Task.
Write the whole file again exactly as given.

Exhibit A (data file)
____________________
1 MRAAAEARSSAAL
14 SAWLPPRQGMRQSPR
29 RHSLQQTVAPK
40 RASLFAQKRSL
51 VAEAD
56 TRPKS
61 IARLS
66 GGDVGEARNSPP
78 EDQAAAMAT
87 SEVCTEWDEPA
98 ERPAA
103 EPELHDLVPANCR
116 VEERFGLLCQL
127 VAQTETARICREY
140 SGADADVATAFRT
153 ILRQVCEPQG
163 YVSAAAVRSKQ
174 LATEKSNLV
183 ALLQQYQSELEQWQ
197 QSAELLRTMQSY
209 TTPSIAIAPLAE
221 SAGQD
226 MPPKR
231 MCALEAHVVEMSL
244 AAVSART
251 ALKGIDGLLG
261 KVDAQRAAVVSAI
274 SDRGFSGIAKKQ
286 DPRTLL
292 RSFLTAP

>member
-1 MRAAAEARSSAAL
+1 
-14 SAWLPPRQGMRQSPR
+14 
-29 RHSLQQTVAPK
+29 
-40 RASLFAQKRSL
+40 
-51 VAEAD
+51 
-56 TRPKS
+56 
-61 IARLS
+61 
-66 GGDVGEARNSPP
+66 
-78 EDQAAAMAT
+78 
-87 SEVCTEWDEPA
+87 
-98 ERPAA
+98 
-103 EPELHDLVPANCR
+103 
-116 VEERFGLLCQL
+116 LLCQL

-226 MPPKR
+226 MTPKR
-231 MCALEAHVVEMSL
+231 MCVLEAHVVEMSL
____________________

1 MRAAAEARSSAAL
14 SAWLPPRQGMRQSPR
29 RHSLQQTVAPK
40 RASLFAQKRSL
51 VAEAD
56 TRPKS
61 IARLS
66 GGDVGEARNSPP
78 EDQAAAMAT
87 SEVCTEWDEPA
98 ERPAA
103 EPELHDLVPANCR
116 VEERFGLLCQL
127 VAQTETARICREY
140 SGADADVATAFRT
153 ILRQVCEPQG
163 YVSAAAVRSKQ
174 LATEKSNLV
183 ALLQQYQSELEQWQ
197 QSAELLRTMQSY
209 TTPSIAIAPLAE
221 SAGQD
226 MPPKR
231 MCALEAHVVEMSL
244 AAVSART
251 ALKGIDGLLG
261 KVDAQRAAVVSAI
274 SDRGFSGIAKKQ
286 DPRTLL
292 RSFLTAP

>member
-1 MRAAAEARSSAAL
+1 
-14 SAWLPPRQGMRQSPR
+14 
-29 RHSLQQTVAPK
+29 
-40 RASLFAQKRSL
+40 
-51 VAEAD
+51 
-56 TRPKS
+56 
-61 IARLS
+61 
-66 GGDVGEARNSPP
+66 
-78 EDQAAAMAT
+78 
-87 SEVCTEWDEPA
+87 
-98 ERPAA
+98 
-103 EPELHDLVPANCR
+103 
-116 VEERFGLLCQL
+116 LLCQL

-226 MPPKR
+226 MTPKR
-231 MCALEAHVVEMSL
+231 MCVLEAHVVEMSL